A blog formerly known as Bookishness

By Charles Matthews

"Dazzled by so many and such marvelous inventions, the people of Macondo ... became indignant over the living images that the prosperous merchant Bruno Crespi projected in the theater with the lion-head ticket windows, for a character who had died and was buried in one film and for whose misfortune tears had been shed would reappear alive and transformed into an Arab in the next one. The audience, who had paid two cents apiece to share the difficulties of the actors, would not tolerate that outlandish fraud and they broke up the seats. The mayor, at the urging of Bruno Crespi, explained in a proclamation that the cinema was a machine of illusions that did not merit the emotional outbursts of the audience. With that discouraging explanation many ... decided not to return to the movies, considering that they already had too many troubles of their own to weep over the acted-out misfortunes of imaginary beings."
--Gabriel García Márquez, One Hundred Years of Solitude

Sunday, July 23, 2017

Being John Malkovich (Spike Jonze, 1999)

John Malkovich in Being John Malkovich
Craig Schwartz: John Cusack
John Horatio Malkovich: John Malkovich
Lotte Schwartz: Cameron Diaz
Maxine Lund: Catherine Keener
Dr. Lester: Orson Bean
Floris: Mary Kay Place
Charlie: Charlie Sheen

Director: Spike Jonze
Screenplay: Charlie Kaufman
Cinematography: Lance Acord
Production design: K.K. Barrett
Music: Carter Burwell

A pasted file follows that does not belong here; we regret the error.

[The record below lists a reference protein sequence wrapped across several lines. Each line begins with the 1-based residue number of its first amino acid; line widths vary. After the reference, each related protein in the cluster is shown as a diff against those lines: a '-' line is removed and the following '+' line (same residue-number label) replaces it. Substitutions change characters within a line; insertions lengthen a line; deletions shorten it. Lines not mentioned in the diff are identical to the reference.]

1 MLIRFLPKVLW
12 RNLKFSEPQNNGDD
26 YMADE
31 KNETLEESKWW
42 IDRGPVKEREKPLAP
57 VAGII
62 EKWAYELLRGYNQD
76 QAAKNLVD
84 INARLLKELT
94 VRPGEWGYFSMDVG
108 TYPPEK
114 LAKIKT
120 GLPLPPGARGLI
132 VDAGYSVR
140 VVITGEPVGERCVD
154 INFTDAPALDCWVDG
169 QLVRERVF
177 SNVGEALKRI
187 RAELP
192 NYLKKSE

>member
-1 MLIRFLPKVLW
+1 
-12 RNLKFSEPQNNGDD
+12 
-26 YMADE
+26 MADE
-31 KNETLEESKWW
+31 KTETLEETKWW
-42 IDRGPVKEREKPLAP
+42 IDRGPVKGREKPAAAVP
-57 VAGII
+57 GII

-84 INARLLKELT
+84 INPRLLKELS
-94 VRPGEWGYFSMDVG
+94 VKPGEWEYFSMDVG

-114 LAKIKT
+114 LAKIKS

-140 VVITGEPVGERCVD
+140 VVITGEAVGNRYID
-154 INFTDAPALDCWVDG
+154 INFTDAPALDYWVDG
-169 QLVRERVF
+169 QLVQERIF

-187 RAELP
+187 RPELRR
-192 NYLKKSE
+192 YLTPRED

I find it interesting that David Fincher has a cameo -- as the critic Christopher Bing in the documentary about Malkovich's puppeteering career -- in Being John Malkovich, because Fincher and Spike Jonze seem to me to represent two distinct career paths in contemporary filmmaking. Both came out of the heyday of music videos, with their quirky and extravagant special effects and camera tricks, but Fincher has followed a more "commercial" direction with adaptations of bestselling novels like Gone Girl (2014) and The Girl With the Dragon Tattoo (2011). His films are fine ones, with professional polish and careful attention to storytelling. He seems to me a major director who subsumes himself into the material, the way such classic studio-era directors as William Wyler and George Cukor did. Jonze, however, has steered a steady course into the offbeat and personal through his four features. Being John Malkovich, Adaptation (2002), Where the Wild Things Are (2009), and Her (2013) are all marked by an irrepressibly eccentric imagination, an ability to think things not often thought, to imagine the impossible and make it plausible. The collaboration with the similar sensibility of Charlie Kaufman on the first two films suggested that the writer had the imagination and the director the skill to visualize it, but Jonze's later films show him to be a great assimilator, able to merge the ideas of his writers and the interpretations of his actors into a special and unique whole. Being John Malkovich plays with its themes of power and sexuality brilliantly. Jonze and Kaufman affirm the value of a hungry imagination with their special insights into the way we are all striving to transcend the limitations imposed by consciousness confined in a body. We probably wouldn't choose to be John Malkovich, but the possibility of escaping into someone else, even for only 15 minutes, tantalizes us.

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